• The UN Charter enshrines the hopes and ideals of mankind on the basis of which countries can work together to maintain lasting peace.
  • However, the establishment of the UN was agreed, much before the end of World War II under the Atlantic Charter.

Start of Cold War

  • After the end of the war, a conference was held in Potsdam, Germany, to set up peace treaties. The countries that fought with Hitler lost territory and had to pay reparations to the Allies. Germany and its capital Berlin were divided into four parts.
  • The zones were to be controlled by Great Britain, the United States, France and the Soviet Union.
  • The three western Allies and the Soviet Union disagreed on many things and as time went on Germany was divided into two separate countries: East Germany, which had a Communist government and West Germany, which was a democratic state .
  • This laid the foundation of the Cold War.

New Economic World Order

  • Bretton Woods Conference, formally United Nations Monetary and Financial Conference, meeting at Bretton Woods, New Hampshire (July 1–22, 1944), during World War II to make financial arrangements for the postwar world after the expected defeat of Germany and Japan.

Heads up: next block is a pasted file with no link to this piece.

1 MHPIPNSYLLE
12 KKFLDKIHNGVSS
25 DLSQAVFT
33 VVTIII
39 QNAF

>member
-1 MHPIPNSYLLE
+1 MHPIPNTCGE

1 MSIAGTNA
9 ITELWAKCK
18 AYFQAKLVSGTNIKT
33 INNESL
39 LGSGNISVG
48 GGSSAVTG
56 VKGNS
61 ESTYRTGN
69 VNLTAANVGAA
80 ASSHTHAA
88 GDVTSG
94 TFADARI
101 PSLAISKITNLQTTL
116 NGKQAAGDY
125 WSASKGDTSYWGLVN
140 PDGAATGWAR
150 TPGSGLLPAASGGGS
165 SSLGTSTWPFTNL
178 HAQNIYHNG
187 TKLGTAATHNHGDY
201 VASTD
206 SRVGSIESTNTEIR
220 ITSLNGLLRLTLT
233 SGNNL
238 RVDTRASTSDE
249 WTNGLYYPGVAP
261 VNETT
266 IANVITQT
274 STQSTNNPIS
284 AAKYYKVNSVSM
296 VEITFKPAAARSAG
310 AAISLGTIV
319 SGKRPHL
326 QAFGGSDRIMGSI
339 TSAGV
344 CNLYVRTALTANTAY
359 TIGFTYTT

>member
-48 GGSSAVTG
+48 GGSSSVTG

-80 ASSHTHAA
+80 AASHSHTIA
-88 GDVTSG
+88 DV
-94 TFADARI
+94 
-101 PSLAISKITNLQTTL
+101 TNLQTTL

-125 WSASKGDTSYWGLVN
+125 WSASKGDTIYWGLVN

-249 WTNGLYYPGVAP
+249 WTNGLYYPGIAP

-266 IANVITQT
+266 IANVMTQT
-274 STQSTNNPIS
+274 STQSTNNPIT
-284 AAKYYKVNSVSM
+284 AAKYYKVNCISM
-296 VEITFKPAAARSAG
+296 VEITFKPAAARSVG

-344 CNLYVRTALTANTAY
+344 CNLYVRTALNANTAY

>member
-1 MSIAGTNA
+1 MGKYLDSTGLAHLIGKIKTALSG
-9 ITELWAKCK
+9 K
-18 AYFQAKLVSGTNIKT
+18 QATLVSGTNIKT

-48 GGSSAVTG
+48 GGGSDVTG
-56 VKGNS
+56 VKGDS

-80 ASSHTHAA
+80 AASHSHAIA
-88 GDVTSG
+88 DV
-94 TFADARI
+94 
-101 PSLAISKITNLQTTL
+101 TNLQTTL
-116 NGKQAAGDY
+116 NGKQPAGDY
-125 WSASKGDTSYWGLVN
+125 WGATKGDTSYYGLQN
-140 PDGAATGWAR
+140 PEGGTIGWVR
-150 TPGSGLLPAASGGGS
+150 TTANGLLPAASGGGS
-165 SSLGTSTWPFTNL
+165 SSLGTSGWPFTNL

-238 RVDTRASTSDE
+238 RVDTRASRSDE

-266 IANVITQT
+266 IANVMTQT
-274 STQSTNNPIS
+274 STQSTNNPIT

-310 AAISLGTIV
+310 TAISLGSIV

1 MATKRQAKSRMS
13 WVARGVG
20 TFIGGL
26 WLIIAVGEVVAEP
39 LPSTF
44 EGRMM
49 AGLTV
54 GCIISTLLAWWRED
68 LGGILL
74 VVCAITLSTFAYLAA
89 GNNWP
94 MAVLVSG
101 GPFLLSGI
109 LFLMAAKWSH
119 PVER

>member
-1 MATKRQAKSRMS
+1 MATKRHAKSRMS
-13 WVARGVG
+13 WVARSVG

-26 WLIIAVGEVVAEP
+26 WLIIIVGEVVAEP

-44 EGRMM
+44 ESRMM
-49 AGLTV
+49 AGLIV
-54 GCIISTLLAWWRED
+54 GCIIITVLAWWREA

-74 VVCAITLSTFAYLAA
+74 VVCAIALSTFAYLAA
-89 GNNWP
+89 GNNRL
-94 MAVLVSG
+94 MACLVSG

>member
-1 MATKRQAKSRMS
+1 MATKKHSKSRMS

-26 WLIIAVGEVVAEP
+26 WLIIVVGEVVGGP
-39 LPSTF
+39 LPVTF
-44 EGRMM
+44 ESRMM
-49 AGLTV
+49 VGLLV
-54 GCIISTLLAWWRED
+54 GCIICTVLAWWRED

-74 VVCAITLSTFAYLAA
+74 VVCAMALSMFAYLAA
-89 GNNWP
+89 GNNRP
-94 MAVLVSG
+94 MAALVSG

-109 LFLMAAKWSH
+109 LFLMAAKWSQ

• It drew up a project for the International Bank for Reconstruction and Development (IBRD-now known as World Bank) to make long-term capital available to states urgently needing such foreign aid, and a project for the International Monetary Fund (IMF) to finance short-term imbalances in international payments in order to stabilize exchange rates.
  • Also, the US dollar was established as a reserve currency for the world trade.

India and World II

  • World War II had taken an immense toll on the British Empire. Britain had lost a lot of capital and they were looking to their colonies to help them get the status of world power back. However, Mahatma Gandhi at this time organized Indians against the British.
  • Also, World War II broke out to contain Hitler's intention of having German colonies beyond its borders, the same colonial occupation that Britain had already been practicing for centuries.
  • Thus, after the war, people all over the world started supporting voices against British occupation over its colonies.
  • When the Labour Party came to power in 1945 in Britain it inclined towards internationalism and racial equality, among other liberal principles.
  • Soon after coming into power, Prime Minister Clement Attlee (Labour Party) began the process of granting India its independence in 1947.